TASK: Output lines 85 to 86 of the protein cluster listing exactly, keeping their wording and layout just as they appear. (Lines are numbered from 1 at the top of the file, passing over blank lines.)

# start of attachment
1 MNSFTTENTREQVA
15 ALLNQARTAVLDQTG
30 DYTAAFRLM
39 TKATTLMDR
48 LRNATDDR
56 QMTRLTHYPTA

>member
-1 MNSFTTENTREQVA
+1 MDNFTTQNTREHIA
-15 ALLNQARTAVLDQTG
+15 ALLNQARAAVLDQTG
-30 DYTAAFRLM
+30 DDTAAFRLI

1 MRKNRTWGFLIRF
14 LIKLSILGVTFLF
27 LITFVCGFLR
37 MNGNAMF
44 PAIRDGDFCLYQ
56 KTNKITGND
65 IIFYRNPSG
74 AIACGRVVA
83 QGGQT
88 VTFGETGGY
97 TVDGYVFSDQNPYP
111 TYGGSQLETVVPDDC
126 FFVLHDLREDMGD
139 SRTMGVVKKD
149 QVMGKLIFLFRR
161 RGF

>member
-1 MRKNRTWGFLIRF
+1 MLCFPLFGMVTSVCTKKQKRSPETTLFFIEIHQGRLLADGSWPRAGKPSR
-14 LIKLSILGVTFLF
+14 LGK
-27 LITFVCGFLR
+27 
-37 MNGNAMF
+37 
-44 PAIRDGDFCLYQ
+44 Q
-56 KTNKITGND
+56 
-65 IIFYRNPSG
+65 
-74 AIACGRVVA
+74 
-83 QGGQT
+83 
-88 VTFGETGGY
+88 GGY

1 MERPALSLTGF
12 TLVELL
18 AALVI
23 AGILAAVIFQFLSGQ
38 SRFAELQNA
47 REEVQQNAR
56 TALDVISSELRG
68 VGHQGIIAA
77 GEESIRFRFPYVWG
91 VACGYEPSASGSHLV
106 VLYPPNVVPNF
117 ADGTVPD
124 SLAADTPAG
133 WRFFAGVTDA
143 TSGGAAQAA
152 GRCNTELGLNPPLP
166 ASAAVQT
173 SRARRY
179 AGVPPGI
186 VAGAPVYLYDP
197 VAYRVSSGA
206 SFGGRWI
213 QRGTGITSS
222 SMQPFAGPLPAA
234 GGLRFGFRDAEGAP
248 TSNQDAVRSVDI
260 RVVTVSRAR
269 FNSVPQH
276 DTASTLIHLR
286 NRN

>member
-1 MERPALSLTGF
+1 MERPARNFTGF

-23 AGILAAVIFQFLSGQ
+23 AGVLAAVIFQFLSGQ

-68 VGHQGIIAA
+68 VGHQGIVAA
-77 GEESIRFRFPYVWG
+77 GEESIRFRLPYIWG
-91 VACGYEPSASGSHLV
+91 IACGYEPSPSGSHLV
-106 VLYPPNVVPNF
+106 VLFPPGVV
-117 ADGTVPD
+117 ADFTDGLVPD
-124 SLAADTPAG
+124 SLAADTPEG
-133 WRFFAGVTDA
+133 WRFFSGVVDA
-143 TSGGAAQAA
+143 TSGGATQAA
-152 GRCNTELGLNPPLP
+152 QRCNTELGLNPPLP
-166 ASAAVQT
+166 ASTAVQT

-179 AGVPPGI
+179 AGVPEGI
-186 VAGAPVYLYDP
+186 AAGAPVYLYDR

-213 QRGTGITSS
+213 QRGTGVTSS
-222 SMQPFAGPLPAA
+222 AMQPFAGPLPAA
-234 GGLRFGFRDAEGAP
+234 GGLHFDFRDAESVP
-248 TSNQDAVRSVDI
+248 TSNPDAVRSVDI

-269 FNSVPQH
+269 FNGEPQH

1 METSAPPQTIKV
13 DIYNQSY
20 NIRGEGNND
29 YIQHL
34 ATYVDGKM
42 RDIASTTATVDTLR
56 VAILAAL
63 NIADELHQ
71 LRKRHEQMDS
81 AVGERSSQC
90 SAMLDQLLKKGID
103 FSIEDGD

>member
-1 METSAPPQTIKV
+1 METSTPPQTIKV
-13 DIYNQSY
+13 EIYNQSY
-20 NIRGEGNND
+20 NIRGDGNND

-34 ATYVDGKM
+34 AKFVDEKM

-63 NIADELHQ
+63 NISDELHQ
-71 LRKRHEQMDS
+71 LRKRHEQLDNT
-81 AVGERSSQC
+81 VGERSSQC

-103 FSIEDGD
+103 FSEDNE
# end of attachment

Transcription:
+23 AGVLAAVIFQFLSGQ

-68 VGHQGIIAA